Is Baseball Card Collecting Dead
Is Baseball Card Collecting Dead?
Written by: Hoitash
Is Baseball Card Collecting Dead? No, but has certainly changed over the decades. Topps is still the name in baseball collecting. Thanks to a private contract, they are the only trading card company that can use MLB logos and images. This means that as far as some collectors are concerned, the start and end of collecting is Topps cards because they are the only baseball cards worth collecting.
Topps has been in business for over seventy-five years, and the hobby of baseball collecting has changed dramatically since they got their start in 1938. Topps cards didn't always come with bubble gum, but by 1947 the two together were almost as iconic as American baseball itself. Baseball card collecting didn't really come into its own, however, until the 1950s, when hordes of baby boomer children fell in love with the sport, bubblegum, and trading cards. Topps has adapted with the times, incorporating new technologies and ideas into their company as they continue to provide trading cards to kids the nation over. Though their cards can be bought in supermarkets like Target, for some it just isn't the same unless the cards are bought at a hobby store. Unfortunately, hobby stores, just like trading cards, can be hard to find in modern times. A brief overview of Topps' history is on their website: https://www.topps.com/history.
Though the internet has given brick and mortar stores a few blows, it does make certain hobbies easier. Internet forums and sites like eBay allow collectors to buy cards from across the globe and discuss the hobby with people all over the world. In fact, is baseball card collecting dead is often one of the topics found across these forums in one form or another?
One could argue that as long as the cards are printed and sold, the hobby continues. So, as long as Topps is still in business then baseball card collecting in some form remains. Still, there's nothing quite like opening a fresh pack, sorting through the cards, and carefully sealing them away in protective sleeves. Or, they may be selling the cards on eBay to buy more card packs or even a specific card a collector may have their eye on at the time. In such a case, knowing the state of the hobby in the century is important to avoid paying too much for cards, and realizing whether or not your cards have any value.
Obviously one of the biggest factors of their worth is the player on the card. A member of the Hall of Fame is naturally going to be worth more than a fresh-faced rookie no one has heard of at the time. The era the card is printed in is also a big indicator of value. Older cards tend to be more valuable simply because there are fewer of them on the market. Cards printed before World War II, when the trading card hobby got its start, are obviously going to be worth more than the cards in last year's set, besides the obvious exceptions for card condition and the player involved. Cards shortly after the war are also usually valuable.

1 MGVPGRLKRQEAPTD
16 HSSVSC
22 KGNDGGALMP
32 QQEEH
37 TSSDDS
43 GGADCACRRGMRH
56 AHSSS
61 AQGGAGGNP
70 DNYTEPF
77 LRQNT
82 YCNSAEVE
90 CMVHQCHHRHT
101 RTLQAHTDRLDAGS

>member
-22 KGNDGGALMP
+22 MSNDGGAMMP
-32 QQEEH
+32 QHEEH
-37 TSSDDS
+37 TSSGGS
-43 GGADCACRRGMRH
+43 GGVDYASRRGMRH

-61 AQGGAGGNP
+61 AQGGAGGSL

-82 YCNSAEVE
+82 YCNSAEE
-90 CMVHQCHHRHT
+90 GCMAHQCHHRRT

Once you get into more modern times, when production increased, then you need to take a close eye to your cards and accept that the majority of them, like with any trading card hobby, probably aren't worth much. More details on assessing card values can be found at https://ballcardgenius.com/blog/are-baseball-cardsworth-anything/.
Saying baseball card collecting is dead is a bit of a misnomer, Much like the trading cards and the company that prints them, the baseball card collecting hobby has evolved and changed with the times. The kids who grew up trading cards and chewing gum are now pursuing eBay and hobby shops for pristine sets of the cards they folded up in their pockets or tossed around for fun when they were younger. Their kids, rather than heading to a hobby shop, may buy their cards at Target while the parents are grocery shopping. Their parents, meanwhile, may be carefully checking eBay to see if their old collections are worth anything. So, as long as Topps is in business, and as long as people watch and enjoy baseball, baseball card collecting will continue to live on in some form or another.
Here are some Baseball Binder Kits we recommend to store your baseball cards:
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